Water Destruction Masters


Located just off of Interstate 77 in Charlotte, North Carolina lies the 407-acre Carowinds amusement park. Part of the park can be found in North Carolina, and another part can be found near Fort Mill, South Carolina. Its administrative headquarters, however, are in Charlotte, hence the park’s official address. On March 31, 1973, the park opened to the public at a price tag of $70 million. It has been in the works for four years, with Charlotte industrialist Earl Patterson Hall at the helm. Carowinds is owned and run by Cedar Fair, and entry to the park includes access to Carolina Harbor, a water park that spans 27 acres. SCarowinds, the Halloween festival, and WinterFest, the winter event, are both held at the park.

The initial concept for Carowinds, which was launched in October 1969, was for a massive resort that would feature not only a theme park but also hotels, a shopping mall, a golf course, and an NFL stadium. The park’s name, a portmanteau of the two states’ names in honor of the breezes that blow between them, was inspired by the Carolinas’ rich cultural heritage. In May of 1970, construction began on what was expected to open in April of the following year. The park opened in March 1973 under the control of the Carowinds Corporation, a group of local investors led by Hall who had experienced many building delays owing to weather. Plans for the resort were put on hold when the first season’s attendance of almost 1.2 million guests was reduced due to the 1973 oil crisis. In early 1975, Carowinds Corporation merged with Taft Broadcasting because to declining attendance and growing debt.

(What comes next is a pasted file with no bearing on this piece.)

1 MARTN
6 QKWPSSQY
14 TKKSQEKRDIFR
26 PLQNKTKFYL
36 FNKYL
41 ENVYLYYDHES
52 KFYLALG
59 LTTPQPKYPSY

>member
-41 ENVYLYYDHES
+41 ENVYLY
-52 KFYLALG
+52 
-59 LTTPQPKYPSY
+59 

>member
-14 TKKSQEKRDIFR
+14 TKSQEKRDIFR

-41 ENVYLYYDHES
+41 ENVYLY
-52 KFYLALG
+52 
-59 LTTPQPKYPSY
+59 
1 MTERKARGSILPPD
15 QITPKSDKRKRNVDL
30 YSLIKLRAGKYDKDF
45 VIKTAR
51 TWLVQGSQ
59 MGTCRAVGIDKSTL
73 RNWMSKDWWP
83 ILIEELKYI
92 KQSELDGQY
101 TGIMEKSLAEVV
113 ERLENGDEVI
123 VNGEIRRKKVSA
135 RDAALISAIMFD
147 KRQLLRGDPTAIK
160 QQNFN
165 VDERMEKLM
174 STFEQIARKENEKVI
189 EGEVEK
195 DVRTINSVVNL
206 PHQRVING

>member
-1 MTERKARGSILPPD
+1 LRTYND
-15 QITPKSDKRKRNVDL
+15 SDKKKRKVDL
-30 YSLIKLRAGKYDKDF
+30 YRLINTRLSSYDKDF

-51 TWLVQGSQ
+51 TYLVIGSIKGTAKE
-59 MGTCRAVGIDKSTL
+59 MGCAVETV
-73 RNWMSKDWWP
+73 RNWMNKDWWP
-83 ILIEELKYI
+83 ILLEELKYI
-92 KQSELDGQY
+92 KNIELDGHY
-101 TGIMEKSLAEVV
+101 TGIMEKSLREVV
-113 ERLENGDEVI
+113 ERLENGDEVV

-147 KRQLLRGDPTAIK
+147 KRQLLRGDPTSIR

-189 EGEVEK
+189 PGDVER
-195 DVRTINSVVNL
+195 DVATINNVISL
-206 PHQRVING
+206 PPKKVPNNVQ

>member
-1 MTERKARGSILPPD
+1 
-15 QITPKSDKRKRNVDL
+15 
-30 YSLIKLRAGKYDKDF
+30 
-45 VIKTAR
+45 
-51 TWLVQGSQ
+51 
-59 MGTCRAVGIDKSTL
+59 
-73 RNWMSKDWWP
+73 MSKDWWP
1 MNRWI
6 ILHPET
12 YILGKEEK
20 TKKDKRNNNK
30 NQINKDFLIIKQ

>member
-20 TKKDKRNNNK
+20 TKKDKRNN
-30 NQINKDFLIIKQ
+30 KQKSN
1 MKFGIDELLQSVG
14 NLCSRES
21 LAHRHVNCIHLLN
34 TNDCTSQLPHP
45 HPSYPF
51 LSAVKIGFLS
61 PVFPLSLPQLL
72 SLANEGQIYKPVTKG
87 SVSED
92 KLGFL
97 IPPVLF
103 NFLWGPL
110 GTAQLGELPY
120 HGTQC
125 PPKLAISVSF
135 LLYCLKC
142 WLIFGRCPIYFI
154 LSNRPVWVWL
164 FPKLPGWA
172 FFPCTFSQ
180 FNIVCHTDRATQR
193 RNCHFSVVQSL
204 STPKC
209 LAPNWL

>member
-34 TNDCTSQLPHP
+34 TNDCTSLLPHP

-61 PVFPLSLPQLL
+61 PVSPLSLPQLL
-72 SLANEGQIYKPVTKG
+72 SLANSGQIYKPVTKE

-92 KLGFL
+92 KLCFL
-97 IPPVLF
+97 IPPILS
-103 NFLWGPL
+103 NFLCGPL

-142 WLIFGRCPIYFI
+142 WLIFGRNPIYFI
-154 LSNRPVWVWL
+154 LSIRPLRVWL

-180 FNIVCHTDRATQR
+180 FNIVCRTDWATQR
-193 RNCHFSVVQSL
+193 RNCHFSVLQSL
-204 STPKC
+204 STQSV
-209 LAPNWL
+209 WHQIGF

In 1993, the park adopted its current name, Paramount’s Carowinds. The park now features films and series from Paramount Pictures, such as Days of Thunder. The walkway from the park’s main entrance to its central hub is where the Paramount Walk of Fame may be found. In 1994, the Hurler roller coaster was installed as the centerpiece of Wayne’s World, a three-acre themed area that recreated the Hollywood set made famous by the Paramount film of the same name.

The Power Station, a three-story climbing structure, and the Kids’ Studio, an outdoor amphitheater for children’s shows, were both part of Animation Station’s interactive experience for kids, which debuted in 1995. The skycoaster ride Skycoaster debuted in Wayne’s World on June 30 of that year. In the same general region, the Drop Zone: Stunt Tower was constructed in 1996. With over one and a half million visitors, the park is undoubtedly one of the most popular destinations in the Carolinas. In 1997, for the park’s silver anniversary, RipTide Reef was transformed into WaterWorks at a cost of $7.5 million, doubling its size to 12 acres. ZOOM ZONE premieres in 1998 on Animation Station. The expansion adds 3.5 acres of land and three new rides (Taxi Jam, Chopper Chase, and Road Rally). The 1999 addition of Top Gun: The Jet Coaster, at a cost of $10.5 million, was the largest investment in the park’s history.

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Water Destruction Masters

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